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My Interview with Lynn Cullen
Lynn Cullen, author of The Creation of Eve and Reign of Madness allowed me to interview her over Skype. With her permission, I share the conversation we had below.
Lisa Binion: Sofonisba Anguissola had an amazing life. What part of her life caught your attention intensely enough to make you want to write a story about her?
Lynn Cullen: I first became aware of Sofonisba Anguissola in a biography about Philip II. There I saw the painting, “Lady in a Fur Wrap”, attributed to her. I fell in love with the painting and wanted to write a story around it--which turned out to be The Creation of Eve. But the achievement that turned my head was that Michelangelo invited her to study with him. He was a pretty cranky guy and invited few men to study with him, let alone a young woman. It was unimaginable that one would travel across the country to study with the most famous painter in the world!
Lisa Binion: Was Sofonisba the only active female painter during the Renaissance period? Were there any other females who studied painting under one of the great masters during that time period that you read about?
Lynn Cullen: Sofonisba was the first. Artemisia Gentileschi came later in the century. Judith Leyster, whom I am writing about now, was a Dutch painter in the early 1600's.
Lisa Binion: Michelangelo played a pretty important role in Sofonisba's life. I had no idea that he as rumored to have been a homosexual. Did you find historical evidence of this or was it all made up for the story?
Lynn Cullen: Michelangelo's sexual orientation was questioned during his lifetime. The heat he got for it from the Pope and the Inquisition is accurately portrayed in The Creation of Eve. They really did have loincloths painted on his nudes on the ceiling of the Sistine Chapel, and made a lot of noise about his zest for portraying naked men. After he died, his love poetry written for male lovers was changed by sympathizers so that all the references to "him" were changed to "her."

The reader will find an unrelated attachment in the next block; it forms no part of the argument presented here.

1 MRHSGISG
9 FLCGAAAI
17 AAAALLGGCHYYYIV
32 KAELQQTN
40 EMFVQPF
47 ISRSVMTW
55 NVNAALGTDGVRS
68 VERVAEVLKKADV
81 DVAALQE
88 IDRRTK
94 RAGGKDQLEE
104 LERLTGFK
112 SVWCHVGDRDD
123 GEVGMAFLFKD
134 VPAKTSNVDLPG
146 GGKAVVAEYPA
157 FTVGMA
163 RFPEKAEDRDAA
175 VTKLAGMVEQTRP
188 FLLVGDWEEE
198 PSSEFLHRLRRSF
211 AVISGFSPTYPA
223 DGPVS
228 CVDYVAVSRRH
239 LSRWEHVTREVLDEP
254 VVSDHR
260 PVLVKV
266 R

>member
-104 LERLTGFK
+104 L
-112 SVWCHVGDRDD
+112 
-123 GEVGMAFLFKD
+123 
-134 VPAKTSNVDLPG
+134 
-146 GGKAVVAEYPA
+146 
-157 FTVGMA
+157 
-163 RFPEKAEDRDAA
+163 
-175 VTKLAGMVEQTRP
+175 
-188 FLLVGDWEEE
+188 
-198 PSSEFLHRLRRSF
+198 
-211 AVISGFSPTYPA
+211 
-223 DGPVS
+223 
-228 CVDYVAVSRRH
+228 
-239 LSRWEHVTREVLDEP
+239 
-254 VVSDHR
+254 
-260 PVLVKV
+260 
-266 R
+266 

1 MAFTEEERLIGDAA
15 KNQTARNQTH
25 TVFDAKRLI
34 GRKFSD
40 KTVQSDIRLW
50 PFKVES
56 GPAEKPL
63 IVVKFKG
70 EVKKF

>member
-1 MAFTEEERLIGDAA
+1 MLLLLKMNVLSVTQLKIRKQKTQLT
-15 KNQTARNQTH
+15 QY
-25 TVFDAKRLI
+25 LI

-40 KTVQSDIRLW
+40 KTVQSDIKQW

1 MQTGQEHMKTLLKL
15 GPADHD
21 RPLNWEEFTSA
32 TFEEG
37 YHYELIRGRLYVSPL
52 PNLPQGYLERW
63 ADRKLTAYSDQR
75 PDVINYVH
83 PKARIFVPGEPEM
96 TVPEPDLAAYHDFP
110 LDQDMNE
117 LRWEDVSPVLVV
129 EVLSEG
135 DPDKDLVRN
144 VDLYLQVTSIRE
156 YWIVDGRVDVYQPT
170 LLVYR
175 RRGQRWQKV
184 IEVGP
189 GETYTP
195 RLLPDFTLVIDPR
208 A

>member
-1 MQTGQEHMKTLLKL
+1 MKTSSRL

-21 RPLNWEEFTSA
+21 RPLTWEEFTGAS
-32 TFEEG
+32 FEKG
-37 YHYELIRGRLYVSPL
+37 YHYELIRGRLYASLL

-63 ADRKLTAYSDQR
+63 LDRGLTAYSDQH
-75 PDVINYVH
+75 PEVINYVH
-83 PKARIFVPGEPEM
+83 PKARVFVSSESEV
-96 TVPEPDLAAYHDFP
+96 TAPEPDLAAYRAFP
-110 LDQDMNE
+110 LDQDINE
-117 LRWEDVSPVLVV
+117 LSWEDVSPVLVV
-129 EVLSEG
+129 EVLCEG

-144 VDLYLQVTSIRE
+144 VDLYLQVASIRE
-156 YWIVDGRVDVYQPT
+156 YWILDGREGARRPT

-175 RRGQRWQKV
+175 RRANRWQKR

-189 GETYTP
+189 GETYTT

Lisa Binion: Wow! I never would have guessed. Now about Reign of Madness. What made you want to write about "Juana the Mad"?
Lynn Cullen: As soon as I read that she was called insane and then locked up by those who ended up taking her throne, I thought the legend sounded very fishy. I wanted to find out the truth about her. I was also intrigued that her mother was the most powerful ruler in the world. I wondered what it would have been like to be her daughter. I have three daughters, so the dynamics of mother-daughter relationships fascinates me.
Lisa Binion: At first, Philippe was so sweet and loving with Juana, as opposed to how he treated her later on. Do you believe that was Philippe's true nature or do you believe that the lust for power corrupted him and made him turn against his wife?
Lynn Cullen: I imagined him to be very spoiled and immature. Juana was forced to grow up when she became a mother, but his life went on unchanged. He never had to learn to temper his desires, so he became, as his grandmother, Margaret of York, called him, "a man whose appetite grows with the eating." I do picture him as corrupted by power. To compound matters, I think of him as narcissistic; he wasn't good at empathizing with others. I don't think he gave Juana's feelings much consideration, if any. It just didn't occur to him to put himself in her shoes, or to care how she felt.
Content copyright © 2013 by Lisa Binion. All rights reserved.
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